Symptoms of Rheumatic Fever
This is a very painful affection, involving various joints, and generally affecting the heart. The cause is not exactly known, although it is thought to be a form of streptococcal infection. The disease often develops after exposure to wet and cold, when living conditions are unhygienic or damp, after tonsillitis, or with septic conditions of the mouth such as carious teeth or pyorrhoea.
The disease is somewhat different in adults and children, and is most common in adults between 15 and 35 years. There is probably an inherited tendency to the disease.
There may be an attack of tonsillitis or sore throat before the disease starts. The principal characteristics are: sudden onset with high fever, with a soft rapid pulse; furred tongue; profuse sweat, which has a sour smell and seems to increase the weakness without relieving the pain; scanty and high-coloured urine with brick-dust sediment; and swelling of the joints, with redness, great tenderness and severe pain, which is particularly agonising when the patient attempts to move. There is also loss of appetite, vomiting, constipation, and there may be sleeplessness from pain.
This affection often changes suddenly from one part of the body to another, or from one set of joints to another, several joints often being affected at once. The joints most commonly affected are the knees, ankles, wrists, elbows, and shoulders; the spine, jaw and fingers are only rarely attacked. The affected joints are hot, swollen, red and very painful on movement.
Rheumatic fever causes inflammation of the heart muscle (rheumatic carditis) and often attacks the lining of the valves of the heart (endocarditis), causing incompetence or obstruction, mitral stenosis being a common result. The heart muscle itself also suffers from increased strain which may ultimately prove fatal. In any case the heart is liable to suffer permanent damage.
The course is variable and the affection may subside quickly or may persist for weeks or months. Recurrent attacks are common, with increasing damage to the heart.
The complications of rheumatic fever involve lung inflammation (pneumonia and pleurisy), chorea, rashes, rheumatic nodules especially on the elbows, wrists, shoulder-blades and spine, and permanent injury to the valves of the heart, or dilatation of the heart muscle.
The immediate mortality from rheumatic fever is low, but the indirect eventual mortality from heart injury is high.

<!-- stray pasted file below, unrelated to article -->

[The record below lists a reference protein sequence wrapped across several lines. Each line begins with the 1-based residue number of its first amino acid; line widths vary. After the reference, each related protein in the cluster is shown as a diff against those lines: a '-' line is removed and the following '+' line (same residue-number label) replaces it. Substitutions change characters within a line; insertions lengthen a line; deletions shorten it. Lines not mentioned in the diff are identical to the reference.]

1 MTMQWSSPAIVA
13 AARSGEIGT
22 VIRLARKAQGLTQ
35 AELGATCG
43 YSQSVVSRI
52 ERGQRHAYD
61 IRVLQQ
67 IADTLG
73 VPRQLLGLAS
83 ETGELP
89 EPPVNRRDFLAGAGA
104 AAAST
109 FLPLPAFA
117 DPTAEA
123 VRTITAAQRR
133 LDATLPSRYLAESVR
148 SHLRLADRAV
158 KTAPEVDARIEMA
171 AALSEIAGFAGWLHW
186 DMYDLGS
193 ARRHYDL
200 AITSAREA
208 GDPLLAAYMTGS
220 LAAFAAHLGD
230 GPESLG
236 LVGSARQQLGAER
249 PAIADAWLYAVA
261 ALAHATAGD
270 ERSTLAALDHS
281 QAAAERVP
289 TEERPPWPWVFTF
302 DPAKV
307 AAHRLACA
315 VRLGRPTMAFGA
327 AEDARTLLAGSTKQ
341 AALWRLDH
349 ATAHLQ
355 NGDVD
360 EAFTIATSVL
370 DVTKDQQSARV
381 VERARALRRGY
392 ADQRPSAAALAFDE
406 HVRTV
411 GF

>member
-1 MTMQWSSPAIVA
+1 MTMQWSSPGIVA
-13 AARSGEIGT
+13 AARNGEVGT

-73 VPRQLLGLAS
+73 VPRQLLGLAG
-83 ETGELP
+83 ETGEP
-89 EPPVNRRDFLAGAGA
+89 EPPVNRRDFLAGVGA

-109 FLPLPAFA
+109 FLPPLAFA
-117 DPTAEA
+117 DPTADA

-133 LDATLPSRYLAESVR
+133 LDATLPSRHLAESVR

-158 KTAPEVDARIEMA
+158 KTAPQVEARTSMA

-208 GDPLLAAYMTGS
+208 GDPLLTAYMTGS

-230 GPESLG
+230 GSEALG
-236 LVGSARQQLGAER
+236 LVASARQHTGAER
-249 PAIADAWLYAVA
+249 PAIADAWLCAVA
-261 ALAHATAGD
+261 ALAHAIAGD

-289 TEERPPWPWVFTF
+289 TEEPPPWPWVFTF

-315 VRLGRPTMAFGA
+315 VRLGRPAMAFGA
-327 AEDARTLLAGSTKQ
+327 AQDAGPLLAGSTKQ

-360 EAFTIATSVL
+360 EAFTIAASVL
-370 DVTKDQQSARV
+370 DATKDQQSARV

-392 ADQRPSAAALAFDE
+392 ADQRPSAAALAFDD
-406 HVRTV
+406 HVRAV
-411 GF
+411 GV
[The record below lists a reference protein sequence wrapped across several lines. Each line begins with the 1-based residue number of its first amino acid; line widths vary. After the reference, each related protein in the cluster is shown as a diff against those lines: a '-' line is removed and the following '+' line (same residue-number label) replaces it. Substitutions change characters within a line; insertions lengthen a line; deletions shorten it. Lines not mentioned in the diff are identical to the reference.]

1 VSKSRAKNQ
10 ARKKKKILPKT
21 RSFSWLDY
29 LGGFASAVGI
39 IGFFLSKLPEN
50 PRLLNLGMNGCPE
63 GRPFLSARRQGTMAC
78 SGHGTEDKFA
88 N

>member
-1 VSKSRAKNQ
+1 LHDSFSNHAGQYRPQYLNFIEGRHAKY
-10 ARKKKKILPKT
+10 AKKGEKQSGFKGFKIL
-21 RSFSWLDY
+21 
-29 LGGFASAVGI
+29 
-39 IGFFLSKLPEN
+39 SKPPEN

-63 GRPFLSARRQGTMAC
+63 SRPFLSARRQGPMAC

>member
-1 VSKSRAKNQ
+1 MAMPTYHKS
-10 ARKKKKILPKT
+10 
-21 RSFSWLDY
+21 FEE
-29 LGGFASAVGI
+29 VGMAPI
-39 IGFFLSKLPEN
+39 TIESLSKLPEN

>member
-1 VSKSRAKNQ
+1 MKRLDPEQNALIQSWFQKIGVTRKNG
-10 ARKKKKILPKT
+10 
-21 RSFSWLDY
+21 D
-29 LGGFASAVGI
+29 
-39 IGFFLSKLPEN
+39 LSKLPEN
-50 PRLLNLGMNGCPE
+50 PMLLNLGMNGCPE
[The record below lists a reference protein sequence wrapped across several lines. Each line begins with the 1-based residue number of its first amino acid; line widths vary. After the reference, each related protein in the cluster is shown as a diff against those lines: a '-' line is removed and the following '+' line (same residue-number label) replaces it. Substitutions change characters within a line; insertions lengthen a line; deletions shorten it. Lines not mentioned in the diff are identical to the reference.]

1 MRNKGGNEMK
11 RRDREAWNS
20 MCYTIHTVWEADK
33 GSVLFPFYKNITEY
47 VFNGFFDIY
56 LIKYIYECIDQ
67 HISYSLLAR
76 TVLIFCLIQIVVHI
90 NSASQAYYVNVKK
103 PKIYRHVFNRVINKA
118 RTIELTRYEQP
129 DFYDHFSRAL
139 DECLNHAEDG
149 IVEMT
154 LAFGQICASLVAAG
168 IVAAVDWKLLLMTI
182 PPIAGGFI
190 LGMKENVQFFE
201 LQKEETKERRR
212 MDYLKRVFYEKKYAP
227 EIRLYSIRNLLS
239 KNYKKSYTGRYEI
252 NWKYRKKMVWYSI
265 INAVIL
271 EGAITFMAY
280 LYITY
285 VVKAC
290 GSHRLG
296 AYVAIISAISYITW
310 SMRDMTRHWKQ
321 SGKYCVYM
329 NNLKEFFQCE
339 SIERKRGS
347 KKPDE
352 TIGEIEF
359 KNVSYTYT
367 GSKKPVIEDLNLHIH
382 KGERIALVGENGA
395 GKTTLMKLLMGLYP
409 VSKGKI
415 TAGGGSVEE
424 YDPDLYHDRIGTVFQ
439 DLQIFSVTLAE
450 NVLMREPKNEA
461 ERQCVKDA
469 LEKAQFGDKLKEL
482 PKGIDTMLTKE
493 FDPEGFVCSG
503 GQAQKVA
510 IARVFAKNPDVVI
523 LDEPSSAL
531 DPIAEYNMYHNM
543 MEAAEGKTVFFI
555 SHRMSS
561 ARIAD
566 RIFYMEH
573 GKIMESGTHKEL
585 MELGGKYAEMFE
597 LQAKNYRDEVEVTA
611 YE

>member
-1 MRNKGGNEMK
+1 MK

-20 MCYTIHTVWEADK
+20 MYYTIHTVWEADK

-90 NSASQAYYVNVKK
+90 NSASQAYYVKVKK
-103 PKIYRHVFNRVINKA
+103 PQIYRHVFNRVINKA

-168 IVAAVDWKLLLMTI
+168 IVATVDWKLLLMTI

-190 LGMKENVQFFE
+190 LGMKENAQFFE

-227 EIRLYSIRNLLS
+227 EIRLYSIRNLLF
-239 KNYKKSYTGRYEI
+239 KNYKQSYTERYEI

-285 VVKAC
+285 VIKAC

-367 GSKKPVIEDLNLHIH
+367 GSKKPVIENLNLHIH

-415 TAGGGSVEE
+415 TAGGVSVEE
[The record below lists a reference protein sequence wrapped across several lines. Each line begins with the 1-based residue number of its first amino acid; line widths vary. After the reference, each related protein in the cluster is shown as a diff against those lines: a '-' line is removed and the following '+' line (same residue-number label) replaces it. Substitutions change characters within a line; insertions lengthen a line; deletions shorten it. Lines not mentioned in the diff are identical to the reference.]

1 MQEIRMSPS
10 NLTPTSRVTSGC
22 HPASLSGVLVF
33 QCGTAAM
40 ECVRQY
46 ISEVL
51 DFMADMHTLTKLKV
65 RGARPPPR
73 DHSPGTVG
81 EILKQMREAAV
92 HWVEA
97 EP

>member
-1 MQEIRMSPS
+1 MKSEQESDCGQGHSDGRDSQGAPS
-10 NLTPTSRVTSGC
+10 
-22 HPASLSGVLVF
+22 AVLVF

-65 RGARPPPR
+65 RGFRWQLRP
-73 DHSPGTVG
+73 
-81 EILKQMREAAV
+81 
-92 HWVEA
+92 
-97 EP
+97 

In children the expectation of recurrence is 25 per cent, while in young adults it is less than 4 per cent.
Rheumatic fever in children is more insidious than in adults, since the joint swellings and pain are often mild and are not noticed.
The patient should preferably be nursed in hospital and must be kept recumbent, resting in bed for a prolonged period, and for at least a month after the temperature becomes normal.
About two months is a minimum period of rest, which must be extended to six or eight months if the heart is affected. An aperient should be given at the onset.
A light diet of milk and cereals, with fluids and lemonade is advised for two weeks, and good nursing is essential, the patient being kept between blankets, and disturbed as little as possible.
Once the fever and the swelling in the joints are eased a good general diet should be given with ample fresh fruit and vegetables, and average helpings of meat or fish: up to two pints of milk daily is usually given.
To relieve pain in the joints, they should be wrapped in cotton wool and lightly bandaged in position.
When the acute pain subsides, passive movements of the joints should be given by the physiotherapist daily.
As it is thought tha the disease is due to the sensitivity of the patient to the toxins of the streptococcus organism which causes the sore throat and tonsillitis, the patient is put on penicillin injections at first and then maintained on penicillin tablets for weeks or months according to the individual case. Removal of tonsils is therefore seldom such a problem as it formerly was.
Salicylic acid and its salts, the salicylates, or aspirin, is the specific treatment; when given at the commencement of an attack, salicylates often arrest the course of the malady. This drug exerts such a beneficial influence that it is recognised as a specific.
From 1-2 to 2 grammes of sodium salicylate (aspirin added if gastric trouble) should be given every two to three hours to adults until relief is obtained and temperature falls.
This usually takes place in from twelve to thirty-six hours. The dosage of the salicylate preparation may then be reduced to about half the above amounts. In most cases the fever and swelling will abate within the above time; if not entirely arrested, the disease is very much shortened.
Vertigo, headache, or ringing in the ears indicate that the salicylate administration should be reduced. Paracetamol tablets may be needed if the pain is very severe at night.
After the long period of rest in bed, return to activity must be gradual. It is usually best for a child to go for a while to a convalescent home, preferably the sanatorium type, where he will have adequate super-vision. If there is obvious heart damage the child must never engage in strenuous sports and should be educated for a sedentary job.
On the other hand undue fuss and care may create a neurosis. Choice of occupation should be guided by the doctor.
Dr Bhuya is a general practioner.
Similar of Symptoms of Rheumatic Fever